Would Parsons really need an explanation of all this?  The fact that he thinks that theism regards God as a “brute fact” is strong evidence that he would, because no one acquainted with the arguments of classical theists like the ones mentioned would say such a thing.  Nor am I unfairly pouncing on him for an offhand remark in a combox.  In a paper on the cosmological argument written in response to Roy Abraham Varghese, Parsons develops the “brute fact” theme at length, and expresses bafflement why anyone would think (a) that the universe is in principle in need of an explanation outside itself, and (b) that the cause of the universe would not in principle need one.  Again, no one familiar with the Aristotelian theory of act and potency, the Neo-Platonic distinction between composition and simplicity, the Thomistic distinction between essence and existence, etc. and the roles such concepts play in classical natural theology would be the least bit puzzled why classical theists affirm both (a) and (b).  Such a person could reasonably say “I understand why (a) and (b) follow from such metaphysical principles.  But here’s why I don’t accept those principles…”  What a reasonable person cannot do is (I) claim to know enough about “the case for theism” to be able to judge it a “fraud,” while at the same time (II) failing to evince the slightest knowledge of, much less bothering to answer, the core arguments of the classical theistic tradition.

It is pretty obvious that what Parsons has actually read in the philosophy of religion are, for the most part, contemporary authors like Plantinga, Swinburne, and Mackie, together with some anthologized snippets of older writers – where the older writers are taken to be significant only insofar as they anticipated the arguments of the more recent ones, and where research in the field is guided by the methodological principle that if some thinker, idea, or argument hasn’t been prominently discussed in the academic journals and books published in recent years, it must not be worth knowing about.  In other words, he is much like my younger atheist self – back in the days when I thought books like Parsons’ God and the Burden of Proof were hot stuff, before I actually started to read the older writers in depth and on their own terms, and found that contemporary writers rarely understand them correctly.  (Mackie’s The Miracle of Theism, for example – while otherwise an important book and one which had a great influence on me when I was younger – is hopeless on Aquinas, as I later came to discover and as I show in Aquinas.)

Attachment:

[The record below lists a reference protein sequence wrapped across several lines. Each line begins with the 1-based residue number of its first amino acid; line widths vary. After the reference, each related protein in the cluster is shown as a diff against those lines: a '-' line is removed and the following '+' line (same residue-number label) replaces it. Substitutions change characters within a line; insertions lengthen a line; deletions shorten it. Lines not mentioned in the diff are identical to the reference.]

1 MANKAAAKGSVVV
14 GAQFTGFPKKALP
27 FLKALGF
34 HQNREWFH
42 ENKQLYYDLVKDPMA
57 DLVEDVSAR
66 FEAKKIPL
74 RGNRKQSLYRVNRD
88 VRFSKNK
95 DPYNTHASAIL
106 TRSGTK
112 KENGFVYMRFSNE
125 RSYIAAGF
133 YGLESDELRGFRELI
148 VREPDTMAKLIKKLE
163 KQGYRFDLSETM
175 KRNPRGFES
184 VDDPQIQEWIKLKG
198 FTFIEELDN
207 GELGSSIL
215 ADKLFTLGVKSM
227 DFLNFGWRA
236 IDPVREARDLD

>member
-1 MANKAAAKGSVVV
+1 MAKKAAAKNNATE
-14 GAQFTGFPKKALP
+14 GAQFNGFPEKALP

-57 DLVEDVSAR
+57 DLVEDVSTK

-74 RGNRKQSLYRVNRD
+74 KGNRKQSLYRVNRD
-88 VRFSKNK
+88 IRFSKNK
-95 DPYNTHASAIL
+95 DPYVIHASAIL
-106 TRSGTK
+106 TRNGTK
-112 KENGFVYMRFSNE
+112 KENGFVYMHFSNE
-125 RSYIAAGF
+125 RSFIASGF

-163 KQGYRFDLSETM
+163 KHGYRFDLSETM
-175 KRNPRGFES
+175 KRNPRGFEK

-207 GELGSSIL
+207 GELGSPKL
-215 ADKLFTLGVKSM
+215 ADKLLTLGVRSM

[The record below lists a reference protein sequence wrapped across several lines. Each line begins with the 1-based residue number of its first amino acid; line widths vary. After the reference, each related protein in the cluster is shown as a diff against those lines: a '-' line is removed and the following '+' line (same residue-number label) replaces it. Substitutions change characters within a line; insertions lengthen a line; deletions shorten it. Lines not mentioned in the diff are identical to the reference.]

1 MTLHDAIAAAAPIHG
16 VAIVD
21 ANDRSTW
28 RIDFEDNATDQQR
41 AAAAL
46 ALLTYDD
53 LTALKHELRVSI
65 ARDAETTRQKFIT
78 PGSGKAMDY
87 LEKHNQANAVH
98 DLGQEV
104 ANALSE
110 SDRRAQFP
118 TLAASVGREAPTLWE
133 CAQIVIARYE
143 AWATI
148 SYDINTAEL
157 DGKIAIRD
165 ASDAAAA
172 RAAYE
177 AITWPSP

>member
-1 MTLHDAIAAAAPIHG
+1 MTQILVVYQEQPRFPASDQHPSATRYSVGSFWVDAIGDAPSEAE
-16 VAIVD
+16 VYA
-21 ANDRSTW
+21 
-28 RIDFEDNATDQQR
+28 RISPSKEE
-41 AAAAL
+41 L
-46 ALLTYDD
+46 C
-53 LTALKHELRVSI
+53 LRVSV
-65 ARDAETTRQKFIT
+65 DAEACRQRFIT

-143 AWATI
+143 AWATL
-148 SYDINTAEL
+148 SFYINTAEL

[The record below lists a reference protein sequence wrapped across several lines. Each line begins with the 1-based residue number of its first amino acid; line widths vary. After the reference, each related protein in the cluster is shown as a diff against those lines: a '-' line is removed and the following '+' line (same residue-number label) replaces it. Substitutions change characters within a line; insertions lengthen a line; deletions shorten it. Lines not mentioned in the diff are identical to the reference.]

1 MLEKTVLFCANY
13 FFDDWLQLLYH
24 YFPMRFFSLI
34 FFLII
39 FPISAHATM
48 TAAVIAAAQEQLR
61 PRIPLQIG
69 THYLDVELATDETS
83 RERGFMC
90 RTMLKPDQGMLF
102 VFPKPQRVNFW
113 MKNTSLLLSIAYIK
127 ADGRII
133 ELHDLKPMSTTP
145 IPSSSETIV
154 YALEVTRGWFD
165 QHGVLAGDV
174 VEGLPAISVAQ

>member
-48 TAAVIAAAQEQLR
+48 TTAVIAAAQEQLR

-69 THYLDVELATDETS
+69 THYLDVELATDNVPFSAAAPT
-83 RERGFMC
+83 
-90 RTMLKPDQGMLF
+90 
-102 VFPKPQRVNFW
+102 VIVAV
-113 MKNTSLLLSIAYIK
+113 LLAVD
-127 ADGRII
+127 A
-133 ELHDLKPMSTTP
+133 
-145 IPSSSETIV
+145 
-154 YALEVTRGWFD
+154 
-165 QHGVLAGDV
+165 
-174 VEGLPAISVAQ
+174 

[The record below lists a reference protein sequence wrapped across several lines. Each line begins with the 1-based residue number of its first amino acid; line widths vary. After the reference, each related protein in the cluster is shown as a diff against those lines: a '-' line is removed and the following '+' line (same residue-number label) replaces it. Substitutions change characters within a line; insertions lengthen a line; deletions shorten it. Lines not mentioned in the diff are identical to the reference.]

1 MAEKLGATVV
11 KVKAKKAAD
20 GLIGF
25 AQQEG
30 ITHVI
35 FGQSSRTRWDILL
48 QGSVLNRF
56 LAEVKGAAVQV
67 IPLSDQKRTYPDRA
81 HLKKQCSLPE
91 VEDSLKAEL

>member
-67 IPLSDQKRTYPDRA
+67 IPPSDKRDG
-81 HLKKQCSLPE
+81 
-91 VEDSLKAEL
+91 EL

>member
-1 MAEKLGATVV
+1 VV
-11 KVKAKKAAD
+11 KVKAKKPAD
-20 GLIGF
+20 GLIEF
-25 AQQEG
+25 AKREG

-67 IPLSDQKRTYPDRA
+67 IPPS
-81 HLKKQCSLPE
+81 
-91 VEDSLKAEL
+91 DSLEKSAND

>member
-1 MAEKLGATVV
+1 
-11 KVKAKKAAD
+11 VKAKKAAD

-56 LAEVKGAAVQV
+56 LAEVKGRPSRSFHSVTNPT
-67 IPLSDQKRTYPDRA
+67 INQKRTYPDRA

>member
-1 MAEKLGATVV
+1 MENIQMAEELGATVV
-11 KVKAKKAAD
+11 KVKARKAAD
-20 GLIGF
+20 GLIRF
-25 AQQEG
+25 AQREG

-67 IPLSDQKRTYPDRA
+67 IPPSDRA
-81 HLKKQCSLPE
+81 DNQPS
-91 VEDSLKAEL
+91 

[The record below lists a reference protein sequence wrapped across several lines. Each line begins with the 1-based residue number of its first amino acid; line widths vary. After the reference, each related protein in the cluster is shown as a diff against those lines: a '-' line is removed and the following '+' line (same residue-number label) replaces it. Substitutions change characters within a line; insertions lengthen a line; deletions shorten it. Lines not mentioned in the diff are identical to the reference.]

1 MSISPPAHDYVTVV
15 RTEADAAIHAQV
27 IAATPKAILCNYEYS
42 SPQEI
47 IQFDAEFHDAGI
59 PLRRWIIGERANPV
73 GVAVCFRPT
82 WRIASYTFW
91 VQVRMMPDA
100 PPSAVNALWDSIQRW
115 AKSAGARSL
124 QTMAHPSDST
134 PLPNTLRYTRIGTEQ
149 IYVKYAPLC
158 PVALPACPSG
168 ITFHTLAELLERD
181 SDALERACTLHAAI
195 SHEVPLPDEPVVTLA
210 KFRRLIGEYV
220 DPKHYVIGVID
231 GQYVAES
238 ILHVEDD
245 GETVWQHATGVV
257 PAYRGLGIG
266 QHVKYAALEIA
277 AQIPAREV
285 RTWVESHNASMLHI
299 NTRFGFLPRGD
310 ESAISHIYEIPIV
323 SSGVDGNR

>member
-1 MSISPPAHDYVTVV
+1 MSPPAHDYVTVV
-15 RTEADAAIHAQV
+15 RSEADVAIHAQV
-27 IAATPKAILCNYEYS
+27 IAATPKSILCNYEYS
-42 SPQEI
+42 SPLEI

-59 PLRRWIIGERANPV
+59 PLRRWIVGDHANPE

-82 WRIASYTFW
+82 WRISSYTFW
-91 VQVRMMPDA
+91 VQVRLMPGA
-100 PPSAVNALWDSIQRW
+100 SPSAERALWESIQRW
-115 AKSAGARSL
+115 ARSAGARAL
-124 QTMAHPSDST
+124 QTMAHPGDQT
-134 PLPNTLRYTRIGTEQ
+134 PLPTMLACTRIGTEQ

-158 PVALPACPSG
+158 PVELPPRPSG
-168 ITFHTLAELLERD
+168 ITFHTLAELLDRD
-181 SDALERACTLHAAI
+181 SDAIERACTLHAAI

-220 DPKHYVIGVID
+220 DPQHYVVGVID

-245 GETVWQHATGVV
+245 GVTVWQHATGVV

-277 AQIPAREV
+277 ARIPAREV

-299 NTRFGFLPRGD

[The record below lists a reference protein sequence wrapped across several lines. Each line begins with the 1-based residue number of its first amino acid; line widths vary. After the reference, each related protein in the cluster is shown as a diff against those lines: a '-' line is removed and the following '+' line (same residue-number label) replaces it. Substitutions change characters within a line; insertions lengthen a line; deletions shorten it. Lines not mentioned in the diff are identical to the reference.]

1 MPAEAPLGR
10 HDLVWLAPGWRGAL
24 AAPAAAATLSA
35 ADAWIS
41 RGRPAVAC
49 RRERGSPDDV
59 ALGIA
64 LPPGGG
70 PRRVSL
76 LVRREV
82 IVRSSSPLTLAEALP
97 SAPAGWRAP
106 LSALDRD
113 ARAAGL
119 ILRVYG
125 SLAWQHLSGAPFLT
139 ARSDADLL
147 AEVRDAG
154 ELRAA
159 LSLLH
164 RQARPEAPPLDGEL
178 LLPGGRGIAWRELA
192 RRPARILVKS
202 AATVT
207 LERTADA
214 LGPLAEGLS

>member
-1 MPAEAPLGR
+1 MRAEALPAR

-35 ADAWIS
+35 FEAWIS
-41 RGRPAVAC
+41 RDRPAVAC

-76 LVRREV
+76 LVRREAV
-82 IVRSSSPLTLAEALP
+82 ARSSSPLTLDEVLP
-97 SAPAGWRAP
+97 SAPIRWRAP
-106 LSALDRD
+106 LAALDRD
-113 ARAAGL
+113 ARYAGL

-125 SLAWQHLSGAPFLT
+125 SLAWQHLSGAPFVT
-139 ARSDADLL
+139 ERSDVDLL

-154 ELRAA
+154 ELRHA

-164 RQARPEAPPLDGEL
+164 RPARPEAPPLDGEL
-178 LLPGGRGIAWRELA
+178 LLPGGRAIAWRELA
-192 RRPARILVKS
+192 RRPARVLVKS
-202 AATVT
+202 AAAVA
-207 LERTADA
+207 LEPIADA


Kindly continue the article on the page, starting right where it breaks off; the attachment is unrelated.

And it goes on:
Parsons is not likely ever to find this out himself, however, for the same two reasons Dawkins, Harris, and other New Atheist types aren’t (reasons I’ve discussed elsewhere).   First, Parsons has by virtue of “calling it quits” on philosophy of religion now chained himself to the same question-begging merry-go-round occupied by Dawkins and Co.  It looks something like this:

I know that theism is too intellectually flimsy to be worth taking seriously, because the arguments for it that I’m familiar with are so bad.  And I know that I must be understanding those arguments correctly and that there are no better ones worth investigating, because theism is too intellectually flimsy to be worth taking seriously.  So nyah nyah!

Second, and again like the New Atheists, Parsons has now shot his mouth off so often and so loudly about how transparently “fraudulent” the “case for theism” is that the humiliation that would follow upon admitting that he was wrong might be too great to bear.  Certainly it is less attractive than the 15 minutes of fame he is now getting in the echo chambers and amen corners of the secularist blogosphere. 

So, I suspect we will not see Parsons again.  But of course, we will see his like again, dime-a-dozen as they are.  Hence, for any junior atheist apologist out there dreaming of that big day when you too can make your Grand Exit from the field – no doubt this will become a ritual with the Prometheus Books crowd – here’s some advice.  Before dismissing as “fraudulent” a tradition represented by the likes of Aristotle, Plotinus, Augustine, Anselm, Maimonides, Avicenna, Aquinas, et al., try to learn something about it.  And if you refuse to do so, at least have the good taste not to whine that people are “bashing” you when they expose your breathtaking arrogance and ignorance for what they are.

82 comments:

Domini Canes said...

Mackie’s The Miracle of Theism, for example – while otherwise an important book and one which had a great influence on me when I was younger – is hopeless on Aquinas.